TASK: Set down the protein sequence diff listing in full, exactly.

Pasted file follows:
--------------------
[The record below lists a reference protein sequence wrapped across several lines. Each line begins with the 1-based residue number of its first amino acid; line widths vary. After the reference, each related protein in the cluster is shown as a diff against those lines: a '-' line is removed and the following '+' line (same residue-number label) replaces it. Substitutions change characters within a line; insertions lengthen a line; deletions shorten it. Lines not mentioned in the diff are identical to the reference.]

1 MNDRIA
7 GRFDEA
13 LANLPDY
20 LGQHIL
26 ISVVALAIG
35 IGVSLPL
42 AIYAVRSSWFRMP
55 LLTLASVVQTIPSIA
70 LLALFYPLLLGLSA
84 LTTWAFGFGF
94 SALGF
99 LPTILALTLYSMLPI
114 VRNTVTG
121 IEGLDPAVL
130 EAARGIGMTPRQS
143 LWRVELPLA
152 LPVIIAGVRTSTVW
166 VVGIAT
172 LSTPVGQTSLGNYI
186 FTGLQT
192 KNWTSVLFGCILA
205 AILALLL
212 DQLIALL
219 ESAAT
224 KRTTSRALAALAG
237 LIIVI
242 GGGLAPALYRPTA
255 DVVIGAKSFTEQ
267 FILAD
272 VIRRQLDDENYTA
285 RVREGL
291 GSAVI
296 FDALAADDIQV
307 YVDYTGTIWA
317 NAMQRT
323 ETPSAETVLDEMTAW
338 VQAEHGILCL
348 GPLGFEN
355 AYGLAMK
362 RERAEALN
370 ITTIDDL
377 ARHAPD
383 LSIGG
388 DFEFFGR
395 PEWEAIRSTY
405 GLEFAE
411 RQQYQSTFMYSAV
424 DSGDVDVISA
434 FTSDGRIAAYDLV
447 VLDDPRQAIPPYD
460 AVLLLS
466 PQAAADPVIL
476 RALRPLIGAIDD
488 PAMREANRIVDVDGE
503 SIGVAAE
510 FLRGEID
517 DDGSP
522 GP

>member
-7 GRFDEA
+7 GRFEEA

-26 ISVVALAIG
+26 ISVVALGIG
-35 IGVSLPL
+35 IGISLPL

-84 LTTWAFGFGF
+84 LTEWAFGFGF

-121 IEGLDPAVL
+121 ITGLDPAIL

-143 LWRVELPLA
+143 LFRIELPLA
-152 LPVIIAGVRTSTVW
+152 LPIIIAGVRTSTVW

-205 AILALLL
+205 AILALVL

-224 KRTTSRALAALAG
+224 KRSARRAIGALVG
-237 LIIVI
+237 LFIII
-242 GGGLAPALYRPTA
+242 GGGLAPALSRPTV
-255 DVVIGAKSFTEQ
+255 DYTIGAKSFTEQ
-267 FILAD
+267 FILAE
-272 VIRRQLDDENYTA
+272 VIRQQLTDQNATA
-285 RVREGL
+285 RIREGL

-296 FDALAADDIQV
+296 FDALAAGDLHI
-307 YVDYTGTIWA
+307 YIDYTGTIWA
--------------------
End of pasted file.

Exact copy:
[The record below lists a reference protein sequence wrapped across several lines. Each line begins with the 1-based residue number of its first amino acid; line widths vary. After the reference, each related protein in the cluster is shown as a diff against those lines: a '-' line is removed and the following '+' line (same residue-number label) replaces it. Substitutions change characters within a line; insertions lengthen a line; deletions shorten it. Lines not mentioned in the diff are identical to the reference.]

1 MNDRIA
7 GRFDEA
13 LANLPDY
20 LGQHIL
26 ISVVALAIG
35 IGVSLPL
42 AIYAVRSSWFRMP
55 LLTLASVVQTIPSIA
70 LLALFYPLLLGLSA
84 LTTWAFGFGF
94 SALGF
99 LPTILALTLYSMLPI
114 VRNTVTG
121 IEGLDPAVL
130 EAARGIGMTPRQS
143 LWRVELPLA
152 LPVIIAGVRTSTVW
166 VVGIAT
172 LSTPVGQTSLGNYI
186 FTGLQT
192 KNWTSVLFGCILA
205 AILALLL
212 DQLIALL
219 ESAAT
224 KRTTSRALAALAG
237 LIIVI
242 GGGLAPALYRPTA
255 DVVIGAKSFTEQ
267 FILAD
272 VIRRQLDDENYTA
285 RVREGL
291 GSAVI
296 FDALAADDIQV
307 YVDYTGTIWA
317 NAMQRT
323 ETPSAETVLDEMTAW
338 VQAEHGILCL
348 GPLGFEN
355 AYGLAMK
362 RERAEALN
370 ITTIDDL
377 ARHAPD
383 LSIGG
388 DFEFFGR
395 PEWEAIRSTY
405 GLEFAE
411 RQQYQSTFMYSAV
424 DSGDVDVISA
434 FTSDGRIAAYDLV
447 VLDDPRQAIPPYD
460 AVLLLS
466 PQAAADPVIL
476 RALRPLIGAIDD
488 PAMREANRIVDVDGE
503 SIGVAAE
510 FLRGEID
517 DDGSP
522 GP

>member
-7 GRFDEA
+7 GRFEEA

-26 ISVVALAIG
+26 ISVVALGIG
-35 IGVSLPL
+35 IGISLPL

-84 LTTWAFGFGF
+84 LTEWAFGFGF

-121 IEGLDPAVL
+121 ITGLDPAIL

-143 LWRVELPLA
+143 LFRIELPLA
-152 LPVIIAGVRTSTVW
+152 LPIIIAGVRTSTVW

-205 AILALLL
+205 AILALVL

-224 KRTTSRALAALAG
+224 KRSARRAIGALVG
-237 LIIVI
+237 LFIII
-242 GGGLAPALYRPTA
+242 GGGLAPALSRPTV
-255 DVVIGAKSFTEQ
+255 DYTIGAKSFTEQ
-267 FILAD
+267 FILAE
-272 VIRRQLDDENYTA
+272 VIRQQLTDQNATA
-285 RVREGL
+285 RIREGL

-296 FDALAADDIQV
+296 FDALAAGDLHI
-307 YVDYTGTIWA
+307 YIDYTGTIWA